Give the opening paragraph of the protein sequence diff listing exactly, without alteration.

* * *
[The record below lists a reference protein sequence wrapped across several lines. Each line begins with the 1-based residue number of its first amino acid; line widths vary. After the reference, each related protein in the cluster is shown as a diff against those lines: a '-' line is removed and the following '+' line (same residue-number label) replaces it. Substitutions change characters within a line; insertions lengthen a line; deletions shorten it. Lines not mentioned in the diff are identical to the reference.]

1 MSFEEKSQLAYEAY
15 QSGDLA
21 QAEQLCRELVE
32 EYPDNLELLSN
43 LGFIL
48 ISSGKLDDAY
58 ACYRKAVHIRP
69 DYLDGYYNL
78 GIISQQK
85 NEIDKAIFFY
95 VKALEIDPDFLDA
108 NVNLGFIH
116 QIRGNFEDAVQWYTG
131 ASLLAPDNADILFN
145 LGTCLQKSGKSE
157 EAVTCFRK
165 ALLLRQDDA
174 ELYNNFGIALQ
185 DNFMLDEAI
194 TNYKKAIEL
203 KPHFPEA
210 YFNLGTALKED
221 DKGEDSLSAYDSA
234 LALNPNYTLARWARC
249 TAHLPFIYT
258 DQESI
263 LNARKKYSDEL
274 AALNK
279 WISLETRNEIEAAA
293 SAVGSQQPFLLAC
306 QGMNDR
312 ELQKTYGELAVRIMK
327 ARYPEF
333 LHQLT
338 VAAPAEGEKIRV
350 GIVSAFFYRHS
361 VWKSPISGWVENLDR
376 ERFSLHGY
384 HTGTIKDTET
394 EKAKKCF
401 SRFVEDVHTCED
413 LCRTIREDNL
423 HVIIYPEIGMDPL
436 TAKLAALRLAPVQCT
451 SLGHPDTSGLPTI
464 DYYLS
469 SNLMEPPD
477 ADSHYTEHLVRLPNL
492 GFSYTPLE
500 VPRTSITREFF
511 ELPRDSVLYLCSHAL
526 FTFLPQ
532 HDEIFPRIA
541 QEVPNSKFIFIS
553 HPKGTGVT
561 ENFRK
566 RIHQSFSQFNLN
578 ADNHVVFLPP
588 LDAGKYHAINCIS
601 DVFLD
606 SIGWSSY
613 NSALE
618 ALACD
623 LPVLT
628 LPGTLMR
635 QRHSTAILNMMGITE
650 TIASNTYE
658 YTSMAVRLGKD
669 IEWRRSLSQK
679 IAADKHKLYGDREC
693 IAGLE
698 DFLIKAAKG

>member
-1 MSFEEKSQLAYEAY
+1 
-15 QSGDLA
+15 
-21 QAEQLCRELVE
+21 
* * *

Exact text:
[The record below lists a reference protein sequence wrapped across several lines. Each line begins with the 1-based residue number of its first amino acid; line widths vary. After the reference, each related protein in the cluster is shown as a diff against those lines: a '-' line is removed and the following '+' line (same residue-number label) replaces it. Substitutions change characters within a line; insertions lengthen a line; deletions shorten it. Lines not mentioned in the diff are identical to the reference.]